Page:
My start in campus recreation came at a time when I was struggling to connect socially at my institution. I grew up playing soccer and other team sports, which led to most of my friendships prior to leaving my hometown of Frisco, Texas, to attend the University of Arkansas.
Without having a soccer team to help foster friendships, I had a difficult time socially acclimating to the campus environment and even considered leaving.
Browsing different opportunities to get involved, I wanted to do something that would help me connect with other students with similar interests. I came across an opening for an intramural soccer official and attended an informational session later that week. From there, the friendships developed naturally. I started to feel connected to my school due to the mentorship I received from my supervisors and the connections I made with other students. I was challenged to expand my involvement and eventually started a second position with facilities that helped further my growth.
Throughout my campus recreation experience, I moved into top student leadership roles in both facilities and intramurals, attended the NIRSA Region II Conference, and participated in student development courses. This prepared me for where I am now — the graduate assistant for facilities at the University of Central Florida, the NIRSA Florida State Student Leader, and a member of the NIRSA Region II Student Lead On Committee.
Because of the social connections I developed with students and supervisors, I naturally gravitated toward campus recreation as a potential career route.
From my time at the University of Arkansas to this past year with UCF, I have grown tremendously due to the educational opportunities I was encouraged and self-motivated to take advantage of. I have been able to develop transferable skills like problem-solving, communication and leadership. I also recreated some of the developmental opportunities I had Arkansas with students at UCF to further their social connection to the institution.
Most importantly, I have learned to be adaptable by navigating the last half of my graduate assistantship during a time in which the pandemic has changed the way we live and social injustice has become a forefront topic. Through this, I have learned the importance of committing to being a lifelong learner and an advocate for other students. Learning how to advocate for others has to be the most important thing I have learned from my time as a student within campus recreation. I learned how important it is to recruit and develop a diverse staff that represents the population of the university. Ensuring representation in leadership roles has become a main focus of mine due to the impact it has on other students who look for mentors who either look like them or share similar experiences. Not only does representation on staff matter, but creating an environment in which a diverse population of students feels comfortable participating in programs and coming into the facility is of the utmost importance, as well.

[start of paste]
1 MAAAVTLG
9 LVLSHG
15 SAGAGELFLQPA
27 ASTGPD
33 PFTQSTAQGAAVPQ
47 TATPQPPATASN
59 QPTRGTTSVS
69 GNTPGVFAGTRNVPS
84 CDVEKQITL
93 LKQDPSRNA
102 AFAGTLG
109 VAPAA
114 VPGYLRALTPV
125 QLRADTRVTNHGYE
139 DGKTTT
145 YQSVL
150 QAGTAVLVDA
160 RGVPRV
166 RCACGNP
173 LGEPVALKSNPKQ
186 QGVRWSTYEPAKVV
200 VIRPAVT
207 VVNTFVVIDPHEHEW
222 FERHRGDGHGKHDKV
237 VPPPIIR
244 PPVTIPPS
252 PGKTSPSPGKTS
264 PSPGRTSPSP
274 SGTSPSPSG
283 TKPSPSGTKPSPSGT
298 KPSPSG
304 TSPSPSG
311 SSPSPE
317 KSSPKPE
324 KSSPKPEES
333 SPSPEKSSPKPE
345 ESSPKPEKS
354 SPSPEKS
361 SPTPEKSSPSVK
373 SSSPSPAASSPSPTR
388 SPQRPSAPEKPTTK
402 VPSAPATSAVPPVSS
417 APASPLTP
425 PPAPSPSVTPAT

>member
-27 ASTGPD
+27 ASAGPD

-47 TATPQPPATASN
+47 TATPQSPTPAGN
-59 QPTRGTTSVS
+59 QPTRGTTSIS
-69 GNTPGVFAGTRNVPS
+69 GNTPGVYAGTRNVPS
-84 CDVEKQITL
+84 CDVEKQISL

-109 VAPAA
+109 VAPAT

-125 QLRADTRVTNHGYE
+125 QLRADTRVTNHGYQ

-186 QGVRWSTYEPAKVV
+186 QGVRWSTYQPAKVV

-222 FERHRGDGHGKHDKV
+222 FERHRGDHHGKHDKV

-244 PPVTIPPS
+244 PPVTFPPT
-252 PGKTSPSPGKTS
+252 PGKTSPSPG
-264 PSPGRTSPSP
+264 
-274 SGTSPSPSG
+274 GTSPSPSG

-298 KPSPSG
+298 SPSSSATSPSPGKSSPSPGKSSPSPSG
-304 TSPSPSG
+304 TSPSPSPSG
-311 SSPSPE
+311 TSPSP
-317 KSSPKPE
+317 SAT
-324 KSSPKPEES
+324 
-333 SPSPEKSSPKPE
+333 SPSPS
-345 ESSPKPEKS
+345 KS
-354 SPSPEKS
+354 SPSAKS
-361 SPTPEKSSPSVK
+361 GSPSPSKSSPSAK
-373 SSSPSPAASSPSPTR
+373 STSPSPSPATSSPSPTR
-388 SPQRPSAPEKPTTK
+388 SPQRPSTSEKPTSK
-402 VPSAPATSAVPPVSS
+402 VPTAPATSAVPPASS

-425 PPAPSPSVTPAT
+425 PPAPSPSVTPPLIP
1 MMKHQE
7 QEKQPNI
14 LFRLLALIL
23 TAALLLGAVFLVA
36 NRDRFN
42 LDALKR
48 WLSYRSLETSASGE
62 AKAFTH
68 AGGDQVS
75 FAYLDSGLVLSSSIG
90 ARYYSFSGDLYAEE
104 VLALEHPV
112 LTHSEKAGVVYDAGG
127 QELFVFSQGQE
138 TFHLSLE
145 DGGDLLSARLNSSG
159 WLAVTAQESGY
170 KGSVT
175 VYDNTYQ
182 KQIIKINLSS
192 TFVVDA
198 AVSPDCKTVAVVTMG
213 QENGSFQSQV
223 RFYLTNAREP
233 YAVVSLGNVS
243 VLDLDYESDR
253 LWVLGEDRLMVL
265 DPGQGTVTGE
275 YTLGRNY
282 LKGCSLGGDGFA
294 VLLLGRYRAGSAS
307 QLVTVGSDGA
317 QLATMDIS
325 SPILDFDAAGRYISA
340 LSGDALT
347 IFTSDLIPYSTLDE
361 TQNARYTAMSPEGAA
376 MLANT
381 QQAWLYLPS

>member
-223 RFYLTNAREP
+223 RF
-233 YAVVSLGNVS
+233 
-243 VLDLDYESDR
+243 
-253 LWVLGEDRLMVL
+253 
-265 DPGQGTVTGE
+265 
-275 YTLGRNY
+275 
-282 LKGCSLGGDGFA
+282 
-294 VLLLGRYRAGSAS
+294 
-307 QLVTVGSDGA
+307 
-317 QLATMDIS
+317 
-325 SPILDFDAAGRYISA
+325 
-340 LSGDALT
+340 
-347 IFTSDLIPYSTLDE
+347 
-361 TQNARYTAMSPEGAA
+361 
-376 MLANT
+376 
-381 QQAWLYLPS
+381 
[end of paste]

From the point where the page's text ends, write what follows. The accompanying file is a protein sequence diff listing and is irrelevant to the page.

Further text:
I have learned about universal design and its importance in creating an environment and culture of inclusion. From participating in programs such as wheelchair basketball and recruiting diverse students, my eyes have been opened to the endless possibilities we have toward creating a more inclusive environment in campus recreation.
The future of campus recreation is universal design, diversity and inclusion efforts that create a sense of belonging for underrepresented populations. Adjustments of facility spacing, equipment and inclusive planning in programming can help foster a welcoming environment. Throughout a facility, it is important to make sure there is enough space for someone in a wheelchair to navigate without barriers. It is important to have gender-neutral restrooms to ensure everyone has the option of a space in which they feel comfortable. There should be inclusively designed fitness equipment woven throughout the facility among other equipment. The programs planned by campus recreation students and professionals should consider how to shape their programs to fit students of all ability levels.
The creation of adaptive and inclusive sport clubs for sports such as tennis and basketball would give students with disabilities similar opportunities as able-bodied students. Fitness classes can be designed to accommodate different ability levels by building programs that are naturally inclusive rather than having to make exceptions for a particular student. Intramural programming can offer adaptive and inclusive sports that students, with and without disabilities, can play together. The opportunities are endless.
By looking at the layout of a facility, rethinking space and planning programs with the idea of making them universally inclusive, the future of campus recreation looks bright.
This article originally appeared in the January | February 2021 issue of Athletic Business with the title "How recreation paved the way to a life of learning and leadership." Athletic Business is a free magazine for professionals in the athletic, fitness and recreation industry. Click here to subscribe.